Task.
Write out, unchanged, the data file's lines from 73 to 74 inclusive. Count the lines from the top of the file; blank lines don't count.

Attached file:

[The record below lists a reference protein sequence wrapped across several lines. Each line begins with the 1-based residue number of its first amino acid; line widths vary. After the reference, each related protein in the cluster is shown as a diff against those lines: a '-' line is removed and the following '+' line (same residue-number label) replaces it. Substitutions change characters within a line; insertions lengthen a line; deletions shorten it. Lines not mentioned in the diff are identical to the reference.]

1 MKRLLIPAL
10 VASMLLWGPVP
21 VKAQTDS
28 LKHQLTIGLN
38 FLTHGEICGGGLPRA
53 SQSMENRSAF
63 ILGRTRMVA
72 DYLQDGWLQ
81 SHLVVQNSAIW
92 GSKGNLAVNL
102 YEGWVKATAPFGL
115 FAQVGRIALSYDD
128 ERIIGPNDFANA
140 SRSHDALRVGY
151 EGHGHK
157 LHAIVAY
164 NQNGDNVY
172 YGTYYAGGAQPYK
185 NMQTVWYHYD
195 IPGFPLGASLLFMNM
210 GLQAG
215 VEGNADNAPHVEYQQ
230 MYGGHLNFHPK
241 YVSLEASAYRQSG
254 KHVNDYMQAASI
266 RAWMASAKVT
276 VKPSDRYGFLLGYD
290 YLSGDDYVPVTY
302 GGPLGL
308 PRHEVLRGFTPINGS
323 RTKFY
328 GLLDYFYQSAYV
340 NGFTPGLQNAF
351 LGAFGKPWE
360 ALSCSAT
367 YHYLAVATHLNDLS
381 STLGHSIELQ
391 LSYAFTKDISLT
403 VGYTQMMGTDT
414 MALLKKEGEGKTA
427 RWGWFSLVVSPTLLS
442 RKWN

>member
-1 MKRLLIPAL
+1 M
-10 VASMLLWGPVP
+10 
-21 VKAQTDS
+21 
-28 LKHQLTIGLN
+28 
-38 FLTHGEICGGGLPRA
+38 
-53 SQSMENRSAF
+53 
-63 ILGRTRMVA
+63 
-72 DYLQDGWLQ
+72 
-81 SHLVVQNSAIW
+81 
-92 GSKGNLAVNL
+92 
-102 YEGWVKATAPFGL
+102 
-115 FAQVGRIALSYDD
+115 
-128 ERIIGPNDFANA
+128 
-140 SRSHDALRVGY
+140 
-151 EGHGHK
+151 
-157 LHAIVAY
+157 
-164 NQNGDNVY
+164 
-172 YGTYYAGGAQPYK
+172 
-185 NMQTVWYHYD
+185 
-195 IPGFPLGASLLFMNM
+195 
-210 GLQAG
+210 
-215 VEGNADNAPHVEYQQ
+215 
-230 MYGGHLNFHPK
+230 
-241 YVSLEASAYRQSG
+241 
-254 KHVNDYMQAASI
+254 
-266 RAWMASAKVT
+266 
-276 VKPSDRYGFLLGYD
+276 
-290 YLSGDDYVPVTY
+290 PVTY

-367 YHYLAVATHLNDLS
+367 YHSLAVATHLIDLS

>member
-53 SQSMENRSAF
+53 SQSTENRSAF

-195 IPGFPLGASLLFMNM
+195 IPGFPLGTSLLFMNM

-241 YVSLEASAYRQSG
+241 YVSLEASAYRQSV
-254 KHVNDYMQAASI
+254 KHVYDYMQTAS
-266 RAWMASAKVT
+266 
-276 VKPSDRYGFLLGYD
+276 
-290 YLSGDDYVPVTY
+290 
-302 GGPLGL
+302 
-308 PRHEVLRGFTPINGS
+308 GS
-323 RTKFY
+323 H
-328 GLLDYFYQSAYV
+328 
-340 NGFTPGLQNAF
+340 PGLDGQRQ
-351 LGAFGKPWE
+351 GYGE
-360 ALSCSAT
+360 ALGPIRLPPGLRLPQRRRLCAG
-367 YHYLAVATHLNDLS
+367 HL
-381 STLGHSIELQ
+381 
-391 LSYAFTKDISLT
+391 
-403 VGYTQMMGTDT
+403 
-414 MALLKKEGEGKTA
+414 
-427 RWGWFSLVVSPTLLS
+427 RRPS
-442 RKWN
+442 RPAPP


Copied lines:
-151 EGHGHK
+151 